Your assignment is to prepare and submit a paper on harry potter for children and adults. But is it meant solely for children? May not an adult derive the same pleasure from the book, perhaps on an even more profound level owing to her greater experiences of life? To define it as strictly “for children” would be discrediting the author and his work.
The reasons I include the above elements in distinguishing between literature meant for children and adults are several. The use of fantasy depends on a child’s ability to suspend disbelief more easily than an adult. If the reader makes to herself statements like, “But there’s no such thing as a Bread-and-Butterfly”, Lewis Carroll’s Through the Looking-Glass is stripped of almost all its charm. The child’s willingness, even eagerness, to believe in the magical, the unreal is what makes fantasy devices so very effective in children’s literature.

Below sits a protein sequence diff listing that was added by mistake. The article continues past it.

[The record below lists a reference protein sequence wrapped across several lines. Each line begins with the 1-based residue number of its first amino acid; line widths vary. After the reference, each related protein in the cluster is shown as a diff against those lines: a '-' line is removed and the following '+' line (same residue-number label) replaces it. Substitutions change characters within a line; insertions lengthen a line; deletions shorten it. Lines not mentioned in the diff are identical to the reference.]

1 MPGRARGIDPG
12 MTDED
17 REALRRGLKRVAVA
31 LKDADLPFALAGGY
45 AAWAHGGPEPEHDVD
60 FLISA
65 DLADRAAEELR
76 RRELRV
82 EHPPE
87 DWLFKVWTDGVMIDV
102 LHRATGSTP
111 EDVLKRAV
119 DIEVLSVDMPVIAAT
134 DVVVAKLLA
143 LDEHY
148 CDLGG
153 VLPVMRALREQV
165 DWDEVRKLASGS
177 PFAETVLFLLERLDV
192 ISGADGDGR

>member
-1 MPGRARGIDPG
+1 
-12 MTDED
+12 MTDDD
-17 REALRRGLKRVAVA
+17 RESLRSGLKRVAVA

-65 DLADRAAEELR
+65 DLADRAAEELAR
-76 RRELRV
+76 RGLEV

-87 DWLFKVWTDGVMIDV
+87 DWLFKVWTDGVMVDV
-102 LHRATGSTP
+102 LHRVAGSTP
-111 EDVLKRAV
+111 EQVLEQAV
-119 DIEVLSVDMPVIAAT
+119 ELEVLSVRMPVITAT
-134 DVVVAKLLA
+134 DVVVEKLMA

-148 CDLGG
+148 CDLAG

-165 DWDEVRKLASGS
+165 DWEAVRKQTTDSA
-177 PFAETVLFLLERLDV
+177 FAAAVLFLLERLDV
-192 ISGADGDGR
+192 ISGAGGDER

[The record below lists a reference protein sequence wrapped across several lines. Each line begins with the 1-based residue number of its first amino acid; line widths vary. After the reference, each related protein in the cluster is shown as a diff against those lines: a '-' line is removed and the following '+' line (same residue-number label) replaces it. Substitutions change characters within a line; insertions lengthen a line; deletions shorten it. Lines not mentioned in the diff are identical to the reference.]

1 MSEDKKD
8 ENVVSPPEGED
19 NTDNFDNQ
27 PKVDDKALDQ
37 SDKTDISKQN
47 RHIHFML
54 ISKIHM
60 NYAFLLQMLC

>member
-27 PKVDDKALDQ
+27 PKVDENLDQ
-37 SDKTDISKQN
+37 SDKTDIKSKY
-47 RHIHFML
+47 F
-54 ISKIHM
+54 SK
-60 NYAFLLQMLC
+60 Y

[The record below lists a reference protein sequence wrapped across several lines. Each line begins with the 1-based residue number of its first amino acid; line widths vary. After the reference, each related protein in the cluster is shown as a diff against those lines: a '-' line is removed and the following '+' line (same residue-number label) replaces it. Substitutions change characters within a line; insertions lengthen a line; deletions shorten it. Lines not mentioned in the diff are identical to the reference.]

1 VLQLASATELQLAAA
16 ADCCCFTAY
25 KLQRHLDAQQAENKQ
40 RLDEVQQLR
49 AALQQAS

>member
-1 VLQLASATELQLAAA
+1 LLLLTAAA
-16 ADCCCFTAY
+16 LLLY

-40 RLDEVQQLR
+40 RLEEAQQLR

High-spirited adventure, usually associated with books aimed at boy readers, again need a lot of active participation from the reader. The child, looking for an escape from the humdrum routine of school, the rules of the home, will gladly join in with the band of merry boys sailing away to unknown lands or girls who drop through rabbit-holes for hours at an end. Running away to foreign lands, living behind waterfalls or in ditches, getting kidnapped: may all be ideas that no longer appeal to the realist adult. But to a child, they are what make life worth looking forward to.